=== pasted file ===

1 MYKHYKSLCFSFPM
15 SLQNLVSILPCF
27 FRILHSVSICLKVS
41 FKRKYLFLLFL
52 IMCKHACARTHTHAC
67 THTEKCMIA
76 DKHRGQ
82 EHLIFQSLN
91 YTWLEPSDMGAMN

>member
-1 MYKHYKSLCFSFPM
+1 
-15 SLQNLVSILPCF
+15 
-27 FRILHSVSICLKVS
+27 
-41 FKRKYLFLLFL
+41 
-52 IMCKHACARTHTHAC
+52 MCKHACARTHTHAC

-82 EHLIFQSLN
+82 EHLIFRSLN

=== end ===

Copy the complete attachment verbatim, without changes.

1 MYKHYKSLCFSFPM
15 SLQNLVSILPCF
27 FRILHSVSICLKVS
41 FKRKYLFLLFL
52 IMCKHACARTHTHAC
67 THTEKCMIA
76 DKHRGQ
82 EHLIFQSLN
91 YTWLEPSDMGAMN

>member
-1 MYKHYKSLCFSFPM
+1 
-15 SLQNLVSILPCF
+15 
-27 FRILHSVSICLKVS
+27 
-41 FKRKYLFLLFL
+41 
-52 IMCKHACARTHTHAC
+52 MCKHACARTHTHAC

-82 EHLIFQSLN
+82 EHLIFRSLN